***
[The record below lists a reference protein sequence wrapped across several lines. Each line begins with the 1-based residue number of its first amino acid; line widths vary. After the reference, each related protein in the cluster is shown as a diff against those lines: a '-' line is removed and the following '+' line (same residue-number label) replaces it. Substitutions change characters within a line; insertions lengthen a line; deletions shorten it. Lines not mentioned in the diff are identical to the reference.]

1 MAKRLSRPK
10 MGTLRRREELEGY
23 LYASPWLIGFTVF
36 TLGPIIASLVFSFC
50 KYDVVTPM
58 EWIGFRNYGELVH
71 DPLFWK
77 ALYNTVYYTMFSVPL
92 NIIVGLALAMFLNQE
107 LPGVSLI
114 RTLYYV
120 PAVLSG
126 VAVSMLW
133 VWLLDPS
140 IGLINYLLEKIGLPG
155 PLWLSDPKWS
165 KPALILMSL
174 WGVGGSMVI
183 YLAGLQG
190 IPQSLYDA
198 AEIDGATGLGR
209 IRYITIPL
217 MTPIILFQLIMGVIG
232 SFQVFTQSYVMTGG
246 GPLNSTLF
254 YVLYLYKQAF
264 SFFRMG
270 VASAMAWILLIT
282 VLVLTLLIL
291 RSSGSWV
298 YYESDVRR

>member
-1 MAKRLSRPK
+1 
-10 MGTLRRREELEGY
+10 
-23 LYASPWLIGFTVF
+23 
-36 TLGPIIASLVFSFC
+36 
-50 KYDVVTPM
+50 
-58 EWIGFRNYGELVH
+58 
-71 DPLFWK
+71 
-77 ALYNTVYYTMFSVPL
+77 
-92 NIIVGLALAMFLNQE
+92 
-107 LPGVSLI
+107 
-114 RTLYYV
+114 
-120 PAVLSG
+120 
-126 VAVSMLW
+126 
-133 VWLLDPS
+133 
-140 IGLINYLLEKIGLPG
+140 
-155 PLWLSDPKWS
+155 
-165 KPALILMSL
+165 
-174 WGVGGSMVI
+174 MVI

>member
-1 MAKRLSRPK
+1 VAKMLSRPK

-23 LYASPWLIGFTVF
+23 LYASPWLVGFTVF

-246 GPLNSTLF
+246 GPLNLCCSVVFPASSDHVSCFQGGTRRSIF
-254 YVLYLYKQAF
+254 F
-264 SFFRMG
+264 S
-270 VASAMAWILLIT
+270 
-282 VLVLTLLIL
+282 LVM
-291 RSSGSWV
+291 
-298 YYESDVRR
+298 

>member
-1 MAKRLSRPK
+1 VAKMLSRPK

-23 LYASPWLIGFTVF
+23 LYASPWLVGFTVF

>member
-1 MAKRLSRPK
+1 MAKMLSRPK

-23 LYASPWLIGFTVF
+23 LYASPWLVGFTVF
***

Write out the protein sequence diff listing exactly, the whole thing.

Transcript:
[The record below lists a reference protein sequence wrapped across several lines. Each line begins with the 1-based residue number of its first amino acid; line widths vary. After the reference, each related protein in the cluster is shown as a diff against those lines: a '-' line is removed and the following '+' line (same residue-number label) replaces it. Substitutions change characters within a line; insertions lengthen a line; deletions shorten it. Lines not mentioned in the diff are identical to the reference.]

1 MAKRLSRPK
10 MGTLRRREELEGY
23 LYASPWLIGFTVF
36 TLGPIIASLVFSFC
50 KYDVVTPM
58 EWIGFRNYGELVH
71 DPLFWK
77 ALYNTVYYTMFSVPL
92 NIIVGLALAMFLNQE
107 LPGVSLI
114 RTLYYV
120 PAVLSG
126 VAVSMLW
133 VWLLDPS
140 IGLINYLLEKIGLPG
155 PLWLSDPKWS
165 KPALILMSL
174 WGVGGSMVI
183 YLAGLQG
190 IPQSLYDA
198 AEIDGATGLGR
209 IRYITIPL
217 MTPIILFQLIMGVIG
232 SFQVFTQSYVMTGG
246 GPLNSTLF
254 YVLYLYKQAF
264 SFFRMG
270 VASAMAWILLIT
282 VLVLTLLIL
291 RSSGSWV
298 YYESDVRR

>member
-1 MAKRLSRPK
+1 
-10 MGTLRRREELEGY
+10 
-23 LYASPWLIGFTVF
+23 
-36 TLGPIIASLVFSFC
+36 
-50 KYDVVTPM
+50 
-58 EWIGFRNYGELVH
+58 
-71 DPLFWK
+71 
-77 ALYNTVYYTMFSVPL
+77 
-92 NIIVGLALAMFLNQE
+92 
-107 LPGVSLI
+107 
-114 RTLYYV
+114 
-120 PAVLSG
+120 
-126 VAVSMLW
+126 
-133 VWLLDPS
+133 
-140 IGLINYLLEKIGLPG
+140 
-155 PLWLSDPKWS
+155 
-165 KPALILMSL
+165 
-174 WGVGGSMVI
+174 MVI

>member
-1 MAKRLSRPK
+1 VAKMLSRPK

-23 LYASPWLIGFTVF
+23 LYASPWLVGFTVF

-246 GPLNSTLF
+246 GPLNLCCSVVFPASSDHVSCFQGGTRRSIF
-254 YVLYLYKQAF
+254 F
-264 SFFRMG
+264 S
-270 VASAMAWILLIT
+270 
-282 VLVLTLLIL
+282 LVM
-291 RSSGSWV
+291 
-298 YYESDVRR
+298 

>member
-1 MAKRLSRPK
+1 VAKMLSRPK

-23 LYASPWLIGFTVF
+23 LYASPWLVGFTVF

>member
-1 MAKRLSRPK
+1 MAKMLSRPK

-23 LYASPWLIGFTVF
+23 LYASPWLVGFTVF